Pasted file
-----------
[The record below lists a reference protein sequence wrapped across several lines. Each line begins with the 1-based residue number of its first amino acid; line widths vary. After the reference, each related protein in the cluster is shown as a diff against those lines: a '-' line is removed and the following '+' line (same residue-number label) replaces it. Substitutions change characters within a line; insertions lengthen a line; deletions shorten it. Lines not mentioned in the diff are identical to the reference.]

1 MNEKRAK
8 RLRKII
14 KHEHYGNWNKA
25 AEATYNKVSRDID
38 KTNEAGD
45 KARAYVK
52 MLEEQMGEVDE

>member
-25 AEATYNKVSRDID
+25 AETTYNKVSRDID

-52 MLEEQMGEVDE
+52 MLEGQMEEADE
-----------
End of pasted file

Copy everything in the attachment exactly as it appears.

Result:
[The record below lists a reference protein sequence wrapped across several lines. Each line begins with the 1-based residue number of its first amino acid; line widths vary. After the reference, each related protein in the cluster is shown as a diff against those lines: a '-' line is removed and the following '+' line (same residue-number label) replaces it. Substitutions change characters within a line; insertions lengthen a line; deletions shorten it. Lines not mentioned in the diff are identical to the reference.]

1 MNEKRAK
8 RLRKII
14 KHEHYGNWNKA
25 AEATYNKVSRDID
38 KTNEAGD
45 KARAYVK
52 MLEEQMGEVDE

>member
-25 AEATYNKVSRDID
+25 AETTYNKVSRDID

-52 MLEEQMGEVDE
+52 MLEGQMEEADE